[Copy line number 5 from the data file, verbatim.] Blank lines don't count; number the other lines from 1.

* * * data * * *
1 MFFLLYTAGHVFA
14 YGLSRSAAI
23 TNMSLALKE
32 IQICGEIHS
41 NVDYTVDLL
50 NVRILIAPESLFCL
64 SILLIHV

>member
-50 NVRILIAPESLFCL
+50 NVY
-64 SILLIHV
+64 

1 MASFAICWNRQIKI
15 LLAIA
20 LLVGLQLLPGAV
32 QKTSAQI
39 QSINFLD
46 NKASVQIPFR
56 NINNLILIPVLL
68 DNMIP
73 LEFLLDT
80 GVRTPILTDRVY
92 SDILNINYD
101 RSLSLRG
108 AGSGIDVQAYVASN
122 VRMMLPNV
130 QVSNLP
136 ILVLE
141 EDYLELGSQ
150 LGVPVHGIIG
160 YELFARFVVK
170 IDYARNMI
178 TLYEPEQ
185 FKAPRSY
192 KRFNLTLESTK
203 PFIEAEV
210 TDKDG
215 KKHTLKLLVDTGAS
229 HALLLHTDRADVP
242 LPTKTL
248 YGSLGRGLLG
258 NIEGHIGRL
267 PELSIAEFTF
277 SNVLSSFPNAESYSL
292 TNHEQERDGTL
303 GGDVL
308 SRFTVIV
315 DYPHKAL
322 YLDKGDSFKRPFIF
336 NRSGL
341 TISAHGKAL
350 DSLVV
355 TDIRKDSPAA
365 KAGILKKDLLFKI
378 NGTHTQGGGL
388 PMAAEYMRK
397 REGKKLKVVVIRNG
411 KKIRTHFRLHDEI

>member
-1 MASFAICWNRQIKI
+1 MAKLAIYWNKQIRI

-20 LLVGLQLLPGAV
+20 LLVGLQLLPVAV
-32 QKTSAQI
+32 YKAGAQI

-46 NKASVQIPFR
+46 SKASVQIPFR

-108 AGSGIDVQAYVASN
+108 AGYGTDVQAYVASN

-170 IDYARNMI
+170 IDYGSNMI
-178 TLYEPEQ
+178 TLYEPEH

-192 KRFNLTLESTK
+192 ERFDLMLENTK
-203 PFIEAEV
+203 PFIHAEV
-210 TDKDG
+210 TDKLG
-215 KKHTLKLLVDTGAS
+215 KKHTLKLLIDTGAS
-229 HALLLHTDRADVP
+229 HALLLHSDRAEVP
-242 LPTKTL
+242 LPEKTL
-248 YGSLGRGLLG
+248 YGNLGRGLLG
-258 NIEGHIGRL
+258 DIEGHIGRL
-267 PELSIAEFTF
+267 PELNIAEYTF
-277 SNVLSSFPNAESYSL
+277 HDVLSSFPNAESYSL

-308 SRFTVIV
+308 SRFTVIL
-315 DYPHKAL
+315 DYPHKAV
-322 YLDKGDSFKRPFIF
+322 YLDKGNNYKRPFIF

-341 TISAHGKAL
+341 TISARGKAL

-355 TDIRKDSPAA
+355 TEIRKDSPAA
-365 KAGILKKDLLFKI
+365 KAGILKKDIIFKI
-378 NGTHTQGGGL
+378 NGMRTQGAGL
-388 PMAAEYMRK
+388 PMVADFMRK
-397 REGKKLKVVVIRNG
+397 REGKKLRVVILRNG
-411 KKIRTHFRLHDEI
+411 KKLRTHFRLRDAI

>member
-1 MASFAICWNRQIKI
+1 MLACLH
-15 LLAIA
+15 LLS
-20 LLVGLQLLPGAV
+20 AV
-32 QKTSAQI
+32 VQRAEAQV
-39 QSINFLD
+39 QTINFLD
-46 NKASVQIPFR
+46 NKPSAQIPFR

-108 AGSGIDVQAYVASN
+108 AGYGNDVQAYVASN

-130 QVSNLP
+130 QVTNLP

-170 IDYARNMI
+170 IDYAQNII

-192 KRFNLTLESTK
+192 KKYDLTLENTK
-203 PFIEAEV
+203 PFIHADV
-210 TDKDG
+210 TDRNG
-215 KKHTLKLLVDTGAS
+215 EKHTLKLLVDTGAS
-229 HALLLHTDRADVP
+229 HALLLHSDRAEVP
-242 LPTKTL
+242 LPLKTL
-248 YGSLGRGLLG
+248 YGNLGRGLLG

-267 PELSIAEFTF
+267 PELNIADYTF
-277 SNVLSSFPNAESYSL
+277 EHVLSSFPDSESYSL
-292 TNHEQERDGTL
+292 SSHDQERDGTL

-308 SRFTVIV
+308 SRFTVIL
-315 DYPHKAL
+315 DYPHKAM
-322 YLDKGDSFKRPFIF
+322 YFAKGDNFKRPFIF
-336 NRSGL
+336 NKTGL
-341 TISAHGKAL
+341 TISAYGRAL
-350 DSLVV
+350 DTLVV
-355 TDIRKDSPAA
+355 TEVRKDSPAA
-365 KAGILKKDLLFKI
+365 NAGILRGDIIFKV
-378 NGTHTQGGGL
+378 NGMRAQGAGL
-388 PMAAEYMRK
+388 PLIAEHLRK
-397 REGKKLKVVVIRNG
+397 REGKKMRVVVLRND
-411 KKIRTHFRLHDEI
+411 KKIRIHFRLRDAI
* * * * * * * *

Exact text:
41 NVDYTVDLL